What She Thought

for Sinéad O’Conner after Heather McHugh

The man who is now a statue,
wore a metal clamp in his tongue
while burned in the public square
for believing If God
is not the soul itself,
He is the soul of the soul
of the world…and poetry
is what the gagged poet
thought, but could not say
as he burned.        Oh Sinéad
Bald Beauty in combat boots,
ripping the Pope,
the world took you—
not at once, in quick flame,
but piece by piece, slow
Inquisition, and you, ungagged
by your own hand,
told us precisely
what you thought,
what you felt
as you writhed on the stake.
That we heard you, Dear Poet—
as we drove our hybrids,
chewed packaged food,
watched Proud Boys on TV —
is the one thing in 423 years,
that has changed.

About the Poem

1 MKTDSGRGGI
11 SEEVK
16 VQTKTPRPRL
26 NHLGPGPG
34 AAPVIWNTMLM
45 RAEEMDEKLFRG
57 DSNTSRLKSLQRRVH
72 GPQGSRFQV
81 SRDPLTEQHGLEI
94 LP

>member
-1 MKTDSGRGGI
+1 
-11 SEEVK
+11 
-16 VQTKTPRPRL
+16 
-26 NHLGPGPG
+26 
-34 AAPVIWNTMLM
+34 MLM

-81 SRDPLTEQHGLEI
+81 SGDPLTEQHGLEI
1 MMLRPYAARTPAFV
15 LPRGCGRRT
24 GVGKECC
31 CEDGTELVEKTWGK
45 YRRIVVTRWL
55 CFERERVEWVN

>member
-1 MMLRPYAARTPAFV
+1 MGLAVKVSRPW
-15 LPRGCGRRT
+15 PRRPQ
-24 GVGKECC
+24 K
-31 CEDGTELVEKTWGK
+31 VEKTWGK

When I read Heather McHugh’s poem “What He Thought,” it occurred to me that Sinéad was hated for the reasons women (and those who threaten the status quo) have always been hated, dismissed, ridiculed, and abused. But she has her song. She was blessed with a voice.

About the Author

Dion O’Reilly’s debut collection, Ghost Dogs, was runner-up for The Catamaran Prize and shortlisted for several awards, including The Eric Hoffer Award. Her second book Sadness of the Apex Predator will be published by the University of Wisconsin’s Cornerstone Press in February 2024. Her work appears in Missouri Review, New Ohio Review, The Sun, Rattle, Narrative, and The Slowdown. She splits her time between a ranch in the Santa Cruz Mountains and a residence in Bellingham, Washington.

Twitter: @dionoreilly
FB:Dion Lissner O’Reilly
Insta: @deepobrain

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